Andy Lipkis is something special. He has worked throughout his life to reduce smog, save water, and plant trees in the densely populated urban hubbub of his hometown, Los Angeles. Back in 1973, when he was in high school, he founded the nonprofit organization TreePeople; since then, he has worked closely with city planners and developers to ensure that trees have a prominent role in the city’s landscape. It’s not just for aesthetic appeal. The trees fight pollution and retain water in the desert city.
We can’t all be Andy Lipkis, but there is hope for those of us with more modest ambitions. Consider Corella Payne of Chicago: like many others, she finds herself worn out after a week of work. She restores her spirits each weekend by going to local parks, where she mulches trees, pulls weeds, and picks up trash. Or look at Bud Pearson of Idaho, a retired postman and Vietnam vet. To heal the lingering trauma of his time in the war, he crafts beautiful pieces of art by turning wood on a lathe.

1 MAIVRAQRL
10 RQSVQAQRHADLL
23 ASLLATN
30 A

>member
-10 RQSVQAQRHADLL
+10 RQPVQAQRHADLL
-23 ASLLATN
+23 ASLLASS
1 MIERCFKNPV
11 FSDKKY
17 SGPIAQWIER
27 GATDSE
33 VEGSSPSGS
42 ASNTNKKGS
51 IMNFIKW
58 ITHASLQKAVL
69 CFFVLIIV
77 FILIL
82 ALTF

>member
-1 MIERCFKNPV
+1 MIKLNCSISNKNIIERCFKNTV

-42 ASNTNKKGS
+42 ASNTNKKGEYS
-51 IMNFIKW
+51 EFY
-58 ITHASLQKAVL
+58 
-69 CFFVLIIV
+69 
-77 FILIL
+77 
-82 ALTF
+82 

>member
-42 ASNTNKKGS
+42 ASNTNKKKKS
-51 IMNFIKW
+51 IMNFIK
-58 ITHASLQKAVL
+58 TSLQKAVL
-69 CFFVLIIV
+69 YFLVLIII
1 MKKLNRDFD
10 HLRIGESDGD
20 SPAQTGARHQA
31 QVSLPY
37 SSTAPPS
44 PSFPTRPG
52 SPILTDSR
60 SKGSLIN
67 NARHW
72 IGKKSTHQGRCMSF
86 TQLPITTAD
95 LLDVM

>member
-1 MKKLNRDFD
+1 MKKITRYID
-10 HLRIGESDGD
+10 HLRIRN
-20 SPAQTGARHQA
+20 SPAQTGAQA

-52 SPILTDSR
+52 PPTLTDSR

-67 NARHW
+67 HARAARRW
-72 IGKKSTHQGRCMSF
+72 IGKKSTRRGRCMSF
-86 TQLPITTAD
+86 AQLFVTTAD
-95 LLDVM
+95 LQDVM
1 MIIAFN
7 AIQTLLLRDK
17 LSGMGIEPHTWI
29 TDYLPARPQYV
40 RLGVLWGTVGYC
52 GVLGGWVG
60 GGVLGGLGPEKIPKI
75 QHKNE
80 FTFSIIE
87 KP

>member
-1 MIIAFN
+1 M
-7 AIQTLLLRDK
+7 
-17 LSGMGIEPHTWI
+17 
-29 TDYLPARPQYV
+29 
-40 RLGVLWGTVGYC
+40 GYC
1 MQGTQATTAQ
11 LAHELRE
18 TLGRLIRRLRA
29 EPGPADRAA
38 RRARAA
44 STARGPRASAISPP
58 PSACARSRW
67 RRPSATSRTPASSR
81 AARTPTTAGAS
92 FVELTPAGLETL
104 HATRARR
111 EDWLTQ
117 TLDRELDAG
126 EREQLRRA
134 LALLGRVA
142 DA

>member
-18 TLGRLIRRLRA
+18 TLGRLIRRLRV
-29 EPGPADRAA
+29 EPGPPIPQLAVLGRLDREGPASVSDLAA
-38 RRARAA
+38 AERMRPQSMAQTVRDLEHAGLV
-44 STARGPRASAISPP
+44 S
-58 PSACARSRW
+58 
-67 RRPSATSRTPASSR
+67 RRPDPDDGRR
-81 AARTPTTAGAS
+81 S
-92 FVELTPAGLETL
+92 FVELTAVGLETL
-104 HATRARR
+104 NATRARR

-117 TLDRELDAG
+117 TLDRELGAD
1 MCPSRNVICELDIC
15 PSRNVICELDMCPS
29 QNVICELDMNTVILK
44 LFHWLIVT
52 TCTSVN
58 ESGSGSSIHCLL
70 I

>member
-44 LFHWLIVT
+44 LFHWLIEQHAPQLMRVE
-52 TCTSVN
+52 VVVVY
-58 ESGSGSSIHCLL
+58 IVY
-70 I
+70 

In Ann Linnea’s lovely book, we are treated to mini-biographies of fourteen people who work with trees, professionally or recreationally. Along the way, we gain insight into the ecological importance of trees from a variety of angles. Logger Merve Wilkinson of Vancouver Island teaches about sustainable logging and harvesting; activist gardener Cass Turnbull of Oregon shows how to prune and thin trees (and explains why they must never be topped); businessman Glenn Cannon, general manager of Waverly Light and Power in Iowa, demonstrates that tree cultivation is essential for energy companies.
In some ways this is a how-to book. There is a ton of practical advice for folks with trees on their property, and there are plenty of suggestions for people who want to help the environment, and for people who just want to escape the grind of daily life. But this is also a book of good storytelling (try the chapter on North Carolina arborist Will Blozan, questing for the tallest trees in the country), liberally illustrated with color photographs of individual trees, forests, and pieces of woodcraft.
Check the WRL catalog for Keepers of the Trees